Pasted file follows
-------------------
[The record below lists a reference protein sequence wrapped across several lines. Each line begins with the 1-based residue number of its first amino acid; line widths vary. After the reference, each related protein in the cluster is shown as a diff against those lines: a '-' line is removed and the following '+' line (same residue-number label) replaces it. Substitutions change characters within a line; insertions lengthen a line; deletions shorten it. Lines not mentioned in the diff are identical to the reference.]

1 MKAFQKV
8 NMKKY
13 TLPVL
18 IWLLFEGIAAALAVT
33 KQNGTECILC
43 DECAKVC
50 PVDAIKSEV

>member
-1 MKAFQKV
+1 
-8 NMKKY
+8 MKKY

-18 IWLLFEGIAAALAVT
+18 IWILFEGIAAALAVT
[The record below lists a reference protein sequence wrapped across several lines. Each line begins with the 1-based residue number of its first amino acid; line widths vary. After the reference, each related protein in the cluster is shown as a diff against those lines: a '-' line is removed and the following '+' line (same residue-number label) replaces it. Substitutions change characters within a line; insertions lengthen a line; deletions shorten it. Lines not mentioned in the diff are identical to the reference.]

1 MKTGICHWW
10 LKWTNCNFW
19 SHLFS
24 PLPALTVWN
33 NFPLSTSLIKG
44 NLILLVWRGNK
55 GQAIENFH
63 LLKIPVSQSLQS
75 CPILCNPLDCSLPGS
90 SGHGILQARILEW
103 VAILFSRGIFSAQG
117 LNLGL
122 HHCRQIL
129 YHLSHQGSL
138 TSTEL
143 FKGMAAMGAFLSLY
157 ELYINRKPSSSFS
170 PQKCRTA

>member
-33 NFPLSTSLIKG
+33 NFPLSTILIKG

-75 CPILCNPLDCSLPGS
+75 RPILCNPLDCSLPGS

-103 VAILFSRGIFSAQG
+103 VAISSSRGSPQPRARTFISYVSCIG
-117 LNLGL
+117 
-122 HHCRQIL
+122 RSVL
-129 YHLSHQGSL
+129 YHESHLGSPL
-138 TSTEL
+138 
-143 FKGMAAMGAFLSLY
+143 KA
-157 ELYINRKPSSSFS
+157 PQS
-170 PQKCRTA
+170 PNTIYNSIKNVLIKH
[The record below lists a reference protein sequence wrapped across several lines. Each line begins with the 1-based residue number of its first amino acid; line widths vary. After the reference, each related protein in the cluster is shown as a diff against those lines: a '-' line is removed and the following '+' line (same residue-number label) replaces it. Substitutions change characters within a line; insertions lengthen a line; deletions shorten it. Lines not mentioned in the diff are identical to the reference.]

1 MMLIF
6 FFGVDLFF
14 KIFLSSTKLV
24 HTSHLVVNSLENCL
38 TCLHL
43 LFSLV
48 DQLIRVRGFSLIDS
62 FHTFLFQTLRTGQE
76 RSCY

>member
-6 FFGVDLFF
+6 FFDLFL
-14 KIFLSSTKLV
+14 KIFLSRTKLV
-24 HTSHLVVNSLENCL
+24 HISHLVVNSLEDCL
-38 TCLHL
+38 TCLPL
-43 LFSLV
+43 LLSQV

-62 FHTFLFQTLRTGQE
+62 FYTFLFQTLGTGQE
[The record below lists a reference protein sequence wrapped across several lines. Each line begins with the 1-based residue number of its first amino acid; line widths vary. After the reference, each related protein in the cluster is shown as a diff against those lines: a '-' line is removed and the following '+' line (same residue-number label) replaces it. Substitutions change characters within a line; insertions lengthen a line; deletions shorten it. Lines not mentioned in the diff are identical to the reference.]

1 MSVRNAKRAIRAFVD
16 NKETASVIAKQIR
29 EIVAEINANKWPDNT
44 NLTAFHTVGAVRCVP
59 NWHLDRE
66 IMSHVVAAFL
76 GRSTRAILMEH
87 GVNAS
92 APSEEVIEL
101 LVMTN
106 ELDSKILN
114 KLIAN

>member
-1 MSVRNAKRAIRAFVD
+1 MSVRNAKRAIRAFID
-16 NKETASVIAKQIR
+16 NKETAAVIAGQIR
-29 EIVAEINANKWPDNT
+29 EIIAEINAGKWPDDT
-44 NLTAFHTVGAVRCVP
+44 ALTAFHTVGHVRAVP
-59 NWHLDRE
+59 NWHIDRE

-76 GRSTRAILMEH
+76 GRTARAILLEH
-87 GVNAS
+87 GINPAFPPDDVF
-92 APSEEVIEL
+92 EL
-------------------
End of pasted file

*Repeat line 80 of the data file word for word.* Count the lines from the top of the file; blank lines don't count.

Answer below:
1 MSVRNAKRAIRAFVD